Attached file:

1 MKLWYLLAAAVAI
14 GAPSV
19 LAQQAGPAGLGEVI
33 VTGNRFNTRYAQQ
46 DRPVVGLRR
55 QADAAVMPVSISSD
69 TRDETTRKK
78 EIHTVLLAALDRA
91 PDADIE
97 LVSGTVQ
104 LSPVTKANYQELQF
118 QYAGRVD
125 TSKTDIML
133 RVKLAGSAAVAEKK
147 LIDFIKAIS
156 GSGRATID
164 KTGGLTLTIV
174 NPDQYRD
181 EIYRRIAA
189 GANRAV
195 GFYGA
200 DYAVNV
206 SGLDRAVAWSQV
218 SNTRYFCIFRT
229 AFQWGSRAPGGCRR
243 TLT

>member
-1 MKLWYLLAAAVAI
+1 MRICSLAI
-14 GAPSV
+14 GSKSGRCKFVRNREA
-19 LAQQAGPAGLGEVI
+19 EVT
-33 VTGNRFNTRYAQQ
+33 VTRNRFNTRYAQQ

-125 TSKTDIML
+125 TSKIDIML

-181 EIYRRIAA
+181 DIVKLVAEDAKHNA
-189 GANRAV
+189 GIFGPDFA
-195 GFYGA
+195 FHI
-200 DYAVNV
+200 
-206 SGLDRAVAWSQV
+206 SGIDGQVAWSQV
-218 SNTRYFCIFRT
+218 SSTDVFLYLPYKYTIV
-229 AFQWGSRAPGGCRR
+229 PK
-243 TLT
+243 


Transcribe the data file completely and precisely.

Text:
1 MKLWYLLAAAVAI
14 GAPSV
19 LAQQAGPAGLGEVI
33 VTGNRFNTRYAQQ
46 DRPVVGLRR
55 QADAAVMPVSISSD
69 TRDETTRKK
78 EIHTVLLAALDRA
91 PDADIE
97 LVSGTVQ
104 LSPVTKANYQELQF
118 QYAGRVD
125 TSKTDIML
133 RVKLAGSAAVAEKK
147 LIDFIKAIS
156 GSGRATID
164 KTGGLTLTIV
174 NPDQYRD
181 EIYRRIAA
189 GANRAV
195 GFYGA
200 DYAVNV
206 SGLDRAVAWSQV
218 SNTRYFCIFRT
229 AFQWGSRAPGGCRR
243 TLT

>member
-1 MKLWYLLAAAVAI
+1 MRICSLAI
-14 GAPSV
+14 GSKSGRCKFVRNREA
-19 LAQQAGPAGLGEVI
+19 EVT
-33 VTGNRFNTRYAQQ
+33 VTRNRFNTRYAQQ

-125 TSKTDIML
+125 TSKIDIML

-181 EIYRRIAA
+181 DIVKLVAEDAKHNA
-189 GANRAV
+189 GIFGPDFA
-195 GFYGA
+195 FHI
-200 DYAVNV
+200 
-206 SGLDRAVAWSQV
+206 SGIDGQVAWSQV
-218 SNTRYFCIFRT
+218 SSTDVFLYLPYKYTIV
-229 AFQWGSRAPGGCRR
+229 PK
-243 TLT
+243 